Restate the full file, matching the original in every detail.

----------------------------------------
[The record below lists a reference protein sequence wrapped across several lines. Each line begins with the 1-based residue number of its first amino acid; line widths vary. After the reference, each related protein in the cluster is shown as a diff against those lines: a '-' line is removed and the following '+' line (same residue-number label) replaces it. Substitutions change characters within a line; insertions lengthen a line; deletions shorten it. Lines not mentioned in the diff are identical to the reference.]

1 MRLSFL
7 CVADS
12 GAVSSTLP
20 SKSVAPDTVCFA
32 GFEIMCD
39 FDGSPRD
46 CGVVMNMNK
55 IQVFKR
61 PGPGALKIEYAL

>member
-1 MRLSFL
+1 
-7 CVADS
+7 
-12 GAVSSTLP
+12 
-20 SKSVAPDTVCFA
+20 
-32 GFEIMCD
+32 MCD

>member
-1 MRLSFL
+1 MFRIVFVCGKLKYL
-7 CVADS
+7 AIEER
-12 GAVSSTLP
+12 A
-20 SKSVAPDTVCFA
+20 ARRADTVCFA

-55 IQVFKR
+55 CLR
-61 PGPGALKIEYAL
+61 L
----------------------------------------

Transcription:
[The record below lists a reference protein sequence wrapped across several lines. Each line begins with the 1-based residue number of its first amino acid; line widths vary. After the reference, each related protein in the cluster is shown as a diff against those lines: a '-' line is removed and the following '+' line (same residue-number label) replaces it. Substitutions change characters within a line; insertions lengthen a line; deletions shorten it. Lines not mentioned in the diff are identical to the reference.]

1 MRLSFL
7 CVADS
12 GAVSSTLP
20 SKSVAPDTVCFA
32 GFEIMCD
39 FDGSPRD
46 CGVVMNMNK
55 IQVFKR
61 PGPGALKIEYAL

>member
-1 MRLSFL
+1 
-7 CVADS
+7 
-12 GAVSSTLP
+12 
-20 SKSVAPDTVCFA
+20 
-32 GFEIMCD
+32 MCD

>member
-1 MRLSFL
+1 MFRIVFVCGKLKYL
-7 CVADS
+7 AIEER
-12 GAVSSTLP
+12 A
-20 SKSVAPDTVCFA
+20 ARRADTVCFA

-55 IQVFKR
+55 CLR
-61 PGPGALKIEYAL
+61 L